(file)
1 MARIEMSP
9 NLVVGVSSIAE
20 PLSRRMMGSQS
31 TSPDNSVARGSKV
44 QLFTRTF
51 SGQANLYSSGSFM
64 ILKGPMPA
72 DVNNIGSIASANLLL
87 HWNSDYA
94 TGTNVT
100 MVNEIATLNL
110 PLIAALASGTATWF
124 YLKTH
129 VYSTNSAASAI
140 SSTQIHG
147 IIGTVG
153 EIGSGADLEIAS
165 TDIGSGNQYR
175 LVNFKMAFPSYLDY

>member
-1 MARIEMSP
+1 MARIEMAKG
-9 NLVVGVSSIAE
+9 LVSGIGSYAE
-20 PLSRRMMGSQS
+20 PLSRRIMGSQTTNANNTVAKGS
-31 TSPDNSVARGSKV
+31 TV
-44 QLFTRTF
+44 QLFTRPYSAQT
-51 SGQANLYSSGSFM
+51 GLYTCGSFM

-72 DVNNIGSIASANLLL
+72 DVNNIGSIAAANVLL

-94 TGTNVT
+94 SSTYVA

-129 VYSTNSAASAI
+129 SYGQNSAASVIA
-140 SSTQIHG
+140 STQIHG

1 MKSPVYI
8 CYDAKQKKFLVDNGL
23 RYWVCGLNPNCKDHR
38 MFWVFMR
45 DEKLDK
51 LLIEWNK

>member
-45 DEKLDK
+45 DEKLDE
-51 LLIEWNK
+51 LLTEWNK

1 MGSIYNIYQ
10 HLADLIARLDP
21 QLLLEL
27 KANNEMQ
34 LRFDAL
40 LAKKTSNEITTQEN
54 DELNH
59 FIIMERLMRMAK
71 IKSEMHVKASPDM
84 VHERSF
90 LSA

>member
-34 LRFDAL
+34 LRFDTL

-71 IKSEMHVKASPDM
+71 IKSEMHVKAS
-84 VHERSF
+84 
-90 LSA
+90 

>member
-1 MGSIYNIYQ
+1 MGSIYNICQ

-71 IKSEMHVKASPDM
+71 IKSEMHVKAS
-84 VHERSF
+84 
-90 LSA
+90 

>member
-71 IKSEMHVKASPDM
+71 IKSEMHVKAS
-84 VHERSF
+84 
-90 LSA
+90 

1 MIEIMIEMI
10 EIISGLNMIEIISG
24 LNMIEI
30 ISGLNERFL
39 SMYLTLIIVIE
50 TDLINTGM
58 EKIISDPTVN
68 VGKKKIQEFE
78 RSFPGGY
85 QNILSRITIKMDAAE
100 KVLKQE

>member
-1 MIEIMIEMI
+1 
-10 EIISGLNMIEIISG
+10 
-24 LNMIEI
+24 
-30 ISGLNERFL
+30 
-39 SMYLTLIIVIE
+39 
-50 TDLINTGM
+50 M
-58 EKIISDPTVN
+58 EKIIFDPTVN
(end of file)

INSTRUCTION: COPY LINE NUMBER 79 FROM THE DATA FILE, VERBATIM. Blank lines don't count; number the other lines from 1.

-90 LSA